We have been fortunate to go to the White House twice already, and the Tech Initiaitve was the result of the meeting. We met the CTO of the White House, Megan Smith, she actually came from Google. Veteran Affairs invited us to the VP office, and they are really big on getting veterans opportunities to transfer back into day to day life. They like the accelerated learning model, and the top code schools met with companies like HP, Cisco, UPS and more. The CTO and discussed how we can all best produce quality talent. Many companies have old credentials for candidates, but we're learning a CS degree doesn't mean you're a good developer. The corporations are movitated because everyone is dying for talent. There is expected to be 1 million technology open jobs by 2020 that people aren't qualified for, and people need fast affordable education. The Tech Hire Initiative has been formulated more, and the second meeting focused on education tactics. There were ten code schools present. Private educations, a lot are online, they put students in debt that can't pay off, and without viable job options following the programs. They have a tough time getting employment. Pass rates are low, placement rates are lower. As a new type of education, we have an opportunity to establish quality in education. There's a gap to produce talent, and bad characters will come into the mix if they haven't already. NESTA - new economy skills training association. We committed to transparency in placement rates and to setting a high standard for education. We'll have a third party audit us and our placement rates to enhance transparency. The White House announced NESTA as the means by which they check what these facilities are offering and actually delivering. The coalition ensures the education is high quality.
Tell us about Pitch Day.
Everyone knows that the 9 week program culminates in Pitch Day. Everyone pitches and presents their full stack web application. We love it for several reasons. We have friends and family night, weekly presenting, but Putch Day is the real showcase to see what everyone has achieved. It's like a graduation day. It brings friends and family, and the community here to see what's happening. We get amazing tech and startup leaders, hiring partners, and people who want to support the latest talent coming into the market. Angel investors, business leaders, so many people. Each team is 2-3 people, and they have 5 minutes to present. The biggest message about it is that it is a fun community event focused on the startup scene. If you're wondering about Miami tech, come to Pitch Day and you see it all come to life. People get job offers on the spot- in fact, 7 of our 19 grads from our last program had job offers before even presenting on Pitch Day.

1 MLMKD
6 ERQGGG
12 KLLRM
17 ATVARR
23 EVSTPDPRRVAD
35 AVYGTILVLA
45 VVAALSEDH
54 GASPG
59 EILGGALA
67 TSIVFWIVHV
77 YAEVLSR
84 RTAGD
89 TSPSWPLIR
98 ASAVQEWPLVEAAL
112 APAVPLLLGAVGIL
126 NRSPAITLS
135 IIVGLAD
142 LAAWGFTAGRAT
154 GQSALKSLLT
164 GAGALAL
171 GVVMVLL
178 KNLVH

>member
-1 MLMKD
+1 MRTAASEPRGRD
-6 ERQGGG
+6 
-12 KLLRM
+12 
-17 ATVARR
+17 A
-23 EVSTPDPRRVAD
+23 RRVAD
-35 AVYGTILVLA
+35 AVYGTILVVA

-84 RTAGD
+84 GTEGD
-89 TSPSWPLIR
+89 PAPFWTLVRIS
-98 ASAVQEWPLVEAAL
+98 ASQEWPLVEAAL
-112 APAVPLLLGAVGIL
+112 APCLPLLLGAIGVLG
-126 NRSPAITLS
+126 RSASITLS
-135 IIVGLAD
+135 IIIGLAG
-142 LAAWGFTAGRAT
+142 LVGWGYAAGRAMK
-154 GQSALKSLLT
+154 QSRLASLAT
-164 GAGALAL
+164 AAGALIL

Favorite place to eat? We love Ironside in Little River. And Mignonette is our favorite it's amazing. When we're looking for new places we always use Meme Menu app, which was created by one of our grads.
Favorite place to grab a drink? Vagabond, and the last few friends we've had visit have stayed at Shore Club, so we've been there a lot lately, the lanterns outside in the evening are amazing
Favorite cafe? Panther. If Panther wasn't here, we probably wouldn't be either
Favorite way to spend a Sunday? Assuming we aren't working or stressing about Monday, I like going to hotels and getting a beach chair and living the South Beach life for the afternoon. We paddleboard a lot too. Oletta Park, and renting a boat and going to Haulover or Stiltsville. We moved here to live the tropical life, so we like to get in the water as much as we can.
For someone coming to Miami for the first time, what do you suggest they do while visiting? We actually answer that all the time, we always have visitors. We say experience Wynwood and the Design District. Mainly so you can see the full range of what Miami is all about. Next up, Panther to get caffeinated. Then waterside or beachside for cocktails, South FL sunshine and happy hour. We encourage people to get in the water and spend as much time by the water as possible. Biscayne has changed so much, Loba, all those cool spots for people to see. Places on South Beach that offer different things. Broken Shaker is a cool spot too.
Interested in learning more about what the Miami tech scene is all about? Come by LAB Miami on June 4 and watch the latest group of students on Pitch Day. RSVP & more info available here.